Series 501.8AR - Homeless Students
Adopted: April 2003
Revised: June 2007
1. Definition – Federal law defines homeless children and youth as individuals who lack a fixed, regular and adequate nighttime residence. Such individuals include children and youth in the following categories.
1.1 Children and youth who are sharing the housing of other persons due to loss of housing, economic hardship or a similar reason; are living in motels, hotels, trailer parks (excluding mobile home communities) or camping grounds due to the lack of alternative accommodations; are living in emergency or transitional shelters; are abandoned in hospitals, or are awaiting foster care.
1.2 Children and youth who have a primary nighttime residence that is a public or private place not designed for or ordinarily used as a regular sleeping accommodation for human beings.
1.3 Children and youth who are living in cars, parks, public spaces, abandoned buildings, substandard housing, bus or train stations or similar settings.
1.4 Migratory children who qualify as homeless because they are living in circumstances described above.
2. Educational Stability – Federal law requires local school districts to provide educational stability for homeless students, as described below.
2.1 District 196 will keep homeless students in their schools of origin, to the extent feasible, unless it is against the parent’s or guardian’s wishes. Homeless students will be permitted to remain in their schools of origin for the duration of their homelessness and until the end of any academic year in which they move into permanent housing.
2.2 District 196 will provide transportation for homeless students to the school of origin at the request of the parent or guardian or, in the case of an unaccompanied youth, at the request of the district’s homeless liaison.
2.2.1 If the school of origin is in District 196, District 196 will provide and pay for the transportation.
2.2.2 If the school of origin is outside of District 196, District 196 will work with the school of origin’s district to jointly provide and pay for transportation.
3. Immediate School Access – Federal law requires local school districts to provide immediate school access for homeless students, as described below.
3.1 District 196 will immediately enroll homeless students, even if they do not have required documents such as school records, medical records, proof of residency or other documents. In this context, “enroll” means to allow the students to attend classes and participate fully in school activities.
3.2 A school in which a homeless student enrolls will obtain school records from the student’s previous school, while the student is enrolled in school.
3.3 The district’s homeless liaison will immediately help obtain immunizations or immunization records or medical records for homeless students who do not have them.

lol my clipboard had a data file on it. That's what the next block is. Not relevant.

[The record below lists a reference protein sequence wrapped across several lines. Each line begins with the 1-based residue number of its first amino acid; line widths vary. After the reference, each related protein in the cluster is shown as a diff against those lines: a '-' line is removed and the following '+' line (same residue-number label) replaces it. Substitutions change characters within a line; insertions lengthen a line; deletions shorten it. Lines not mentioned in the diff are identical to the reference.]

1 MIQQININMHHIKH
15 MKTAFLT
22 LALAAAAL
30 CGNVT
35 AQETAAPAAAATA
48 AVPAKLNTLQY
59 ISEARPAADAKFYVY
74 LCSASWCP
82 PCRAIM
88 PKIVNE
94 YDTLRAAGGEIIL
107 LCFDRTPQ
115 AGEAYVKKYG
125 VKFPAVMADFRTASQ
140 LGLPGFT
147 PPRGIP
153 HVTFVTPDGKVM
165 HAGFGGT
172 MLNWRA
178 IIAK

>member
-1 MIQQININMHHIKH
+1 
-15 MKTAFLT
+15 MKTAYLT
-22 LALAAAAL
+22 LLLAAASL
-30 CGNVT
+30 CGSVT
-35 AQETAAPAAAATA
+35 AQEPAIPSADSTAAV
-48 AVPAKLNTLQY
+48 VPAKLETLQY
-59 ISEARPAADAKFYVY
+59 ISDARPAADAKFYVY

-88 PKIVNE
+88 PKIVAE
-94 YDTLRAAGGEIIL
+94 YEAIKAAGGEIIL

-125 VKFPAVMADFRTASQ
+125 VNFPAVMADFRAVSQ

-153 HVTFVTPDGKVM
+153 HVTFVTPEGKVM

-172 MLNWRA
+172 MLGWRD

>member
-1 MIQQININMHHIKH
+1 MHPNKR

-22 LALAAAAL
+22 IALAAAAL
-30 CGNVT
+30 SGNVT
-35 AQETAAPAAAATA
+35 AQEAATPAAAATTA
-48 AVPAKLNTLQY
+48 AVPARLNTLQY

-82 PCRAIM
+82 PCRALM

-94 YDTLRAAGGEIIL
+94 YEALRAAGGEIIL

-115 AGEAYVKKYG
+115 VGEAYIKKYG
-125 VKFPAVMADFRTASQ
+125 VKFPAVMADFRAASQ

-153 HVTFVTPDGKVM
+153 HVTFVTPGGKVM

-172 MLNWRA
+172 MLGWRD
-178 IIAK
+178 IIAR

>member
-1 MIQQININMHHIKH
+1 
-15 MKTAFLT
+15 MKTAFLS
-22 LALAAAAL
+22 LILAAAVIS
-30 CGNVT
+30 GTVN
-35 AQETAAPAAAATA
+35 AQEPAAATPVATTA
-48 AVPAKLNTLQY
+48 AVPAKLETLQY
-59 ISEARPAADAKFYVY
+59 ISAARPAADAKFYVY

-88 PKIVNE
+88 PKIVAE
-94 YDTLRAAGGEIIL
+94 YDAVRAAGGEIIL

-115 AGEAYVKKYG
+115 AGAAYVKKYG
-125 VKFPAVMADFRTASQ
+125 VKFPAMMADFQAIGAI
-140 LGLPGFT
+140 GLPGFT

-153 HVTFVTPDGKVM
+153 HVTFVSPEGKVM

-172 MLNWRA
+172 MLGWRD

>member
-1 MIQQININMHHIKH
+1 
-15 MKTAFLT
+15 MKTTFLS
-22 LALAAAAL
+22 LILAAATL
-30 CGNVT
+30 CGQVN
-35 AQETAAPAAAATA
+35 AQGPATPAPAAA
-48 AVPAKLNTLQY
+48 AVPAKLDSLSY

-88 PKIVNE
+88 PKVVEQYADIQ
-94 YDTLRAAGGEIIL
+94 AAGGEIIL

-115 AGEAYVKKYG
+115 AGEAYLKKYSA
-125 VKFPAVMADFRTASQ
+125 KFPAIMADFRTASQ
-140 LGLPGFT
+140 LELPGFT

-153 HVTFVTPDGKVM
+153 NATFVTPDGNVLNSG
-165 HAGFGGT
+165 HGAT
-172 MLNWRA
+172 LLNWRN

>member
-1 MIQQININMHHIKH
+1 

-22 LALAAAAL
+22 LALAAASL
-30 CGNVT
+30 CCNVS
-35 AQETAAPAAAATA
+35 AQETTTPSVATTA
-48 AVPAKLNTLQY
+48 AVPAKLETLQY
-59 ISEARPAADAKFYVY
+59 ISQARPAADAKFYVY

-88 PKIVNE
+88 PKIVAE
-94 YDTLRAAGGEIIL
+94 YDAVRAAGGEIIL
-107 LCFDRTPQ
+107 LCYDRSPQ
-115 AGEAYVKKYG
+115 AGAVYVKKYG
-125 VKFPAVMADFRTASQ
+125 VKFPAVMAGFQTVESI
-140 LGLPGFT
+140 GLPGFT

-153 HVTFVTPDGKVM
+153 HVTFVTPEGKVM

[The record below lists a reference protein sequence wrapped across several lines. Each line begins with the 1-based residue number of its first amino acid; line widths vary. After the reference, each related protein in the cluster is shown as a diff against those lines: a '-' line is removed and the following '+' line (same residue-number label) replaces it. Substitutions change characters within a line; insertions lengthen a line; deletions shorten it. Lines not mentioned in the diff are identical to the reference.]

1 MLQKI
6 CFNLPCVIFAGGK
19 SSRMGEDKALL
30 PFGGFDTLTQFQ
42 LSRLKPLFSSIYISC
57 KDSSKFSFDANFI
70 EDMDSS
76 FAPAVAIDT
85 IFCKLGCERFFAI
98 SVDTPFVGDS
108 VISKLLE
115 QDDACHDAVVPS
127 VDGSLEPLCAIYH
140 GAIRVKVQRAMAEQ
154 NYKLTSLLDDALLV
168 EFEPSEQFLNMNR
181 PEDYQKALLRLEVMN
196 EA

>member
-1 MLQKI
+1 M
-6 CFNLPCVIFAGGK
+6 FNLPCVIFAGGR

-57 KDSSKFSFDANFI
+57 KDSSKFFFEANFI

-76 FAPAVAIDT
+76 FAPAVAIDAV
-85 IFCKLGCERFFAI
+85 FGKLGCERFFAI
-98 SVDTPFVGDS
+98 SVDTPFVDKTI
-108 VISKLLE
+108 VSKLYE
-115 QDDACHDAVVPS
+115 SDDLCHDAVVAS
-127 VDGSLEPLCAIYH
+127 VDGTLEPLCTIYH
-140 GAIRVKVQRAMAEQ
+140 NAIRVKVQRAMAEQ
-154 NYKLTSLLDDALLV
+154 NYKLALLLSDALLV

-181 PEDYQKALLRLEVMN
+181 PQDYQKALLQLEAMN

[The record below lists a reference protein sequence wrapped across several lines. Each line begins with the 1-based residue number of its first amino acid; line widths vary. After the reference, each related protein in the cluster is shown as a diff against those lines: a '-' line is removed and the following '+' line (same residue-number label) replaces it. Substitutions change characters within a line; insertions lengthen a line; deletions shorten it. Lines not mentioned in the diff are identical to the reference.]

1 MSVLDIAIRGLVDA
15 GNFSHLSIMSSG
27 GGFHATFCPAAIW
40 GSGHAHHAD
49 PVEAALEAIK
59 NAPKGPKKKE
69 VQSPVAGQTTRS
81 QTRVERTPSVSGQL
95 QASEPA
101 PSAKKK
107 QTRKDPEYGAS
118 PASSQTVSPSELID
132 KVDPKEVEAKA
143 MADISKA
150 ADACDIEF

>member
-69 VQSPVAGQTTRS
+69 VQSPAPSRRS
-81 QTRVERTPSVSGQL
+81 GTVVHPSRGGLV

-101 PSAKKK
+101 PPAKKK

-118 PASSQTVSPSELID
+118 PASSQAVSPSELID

3.4 A school will provide a written explanation of its decision and the right to appeal if a homeless student is sent to a school other than the one requested by the student’s parent or guardian (Procedure 501.8.3.4P, Dispute Resolution Notice).
4. Homeless Liaison
4.1 Federal law requires local school districts to appoint a liaison for homeless students.
4.2 The Coordinator of Prevention/Diversity Programs shall be the homeless liaison for District 196. The liaison is responsible for the following:
4.2.1 Ensuring that homeless children and youth are identified;
4.2.2 Ensuring that homeless children and youth enroll in, and have full and equal opportunity to success in, District 196 schools;
4.2.3 Ensuring that homeless children and youth and their families receive educational services for which they are eligible, including Head Start, Even Start and preschool programs administered by the district, as well as referrals to health, mental health, dental and other appropriate services;
4.2.4 Ensuring that public notice of the educational rights of students in homeless situations is disseminated where children and youth receive services, and
4.2.5 Ensuring that parents or guardians are informed about educational and related opportunities available to their children, are provided with meaningful opportunities to participate in the education of their children, and are informed of and assisted in accessing all transportation services, including to the school of origin.
5. Title I Services – Federal law requires local school districts to serve homeless students with Title I funds.
5.1 A child or youth who is homeless and is attending any District 196 school is automatically eligible for Title I services, regardless of their current academic performance.
5.2 District 196 will reserve or set aside funds needed to provide services to those provided to children in Title I-funded schools to serve homeless children who do not attend participating schools, including providing educationally related support services to children in shelters and other locations where children experiencing homelessness may live.
- McKinney-Vento Homeless Assistance Act, Subtitle VII-B – Education for Homeless Children and Youths, January 2002